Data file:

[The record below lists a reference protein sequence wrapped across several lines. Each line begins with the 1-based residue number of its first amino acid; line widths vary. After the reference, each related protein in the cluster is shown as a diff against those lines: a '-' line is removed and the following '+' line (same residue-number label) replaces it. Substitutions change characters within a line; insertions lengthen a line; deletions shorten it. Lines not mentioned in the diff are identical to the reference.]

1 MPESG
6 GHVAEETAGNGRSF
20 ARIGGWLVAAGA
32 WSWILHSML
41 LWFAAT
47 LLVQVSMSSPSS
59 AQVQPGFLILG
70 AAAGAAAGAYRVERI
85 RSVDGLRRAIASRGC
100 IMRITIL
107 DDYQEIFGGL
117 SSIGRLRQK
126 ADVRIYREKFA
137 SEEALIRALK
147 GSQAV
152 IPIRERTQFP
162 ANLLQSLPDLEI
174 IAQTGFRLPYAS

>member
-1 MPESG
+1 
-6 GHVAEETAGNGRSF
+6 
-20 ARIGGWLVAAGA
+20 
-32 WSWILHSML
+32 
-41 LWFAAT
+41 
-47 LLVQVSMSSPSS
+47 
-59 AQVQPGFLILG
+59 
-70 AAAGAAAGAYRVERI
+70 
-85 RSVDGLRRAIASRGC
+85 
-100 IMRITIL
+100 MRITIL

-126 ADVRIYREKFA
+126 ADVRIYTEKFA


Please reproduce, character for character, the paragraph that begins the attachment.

[The record below lists a reference protein sequence wrapped across several lines. Each line begins with the 1-based residue number of its first amino acid; line widths vary. After the reference, each related protein in the cluster is shown as a diff against those lines: a '-' line is removed and the following '+' line (same residue-number label) replaces it. Substitutions change characters within a line; insertions lengthen a line; deletions shorten it. Lines not mentioned in the diff are identical to the reference.]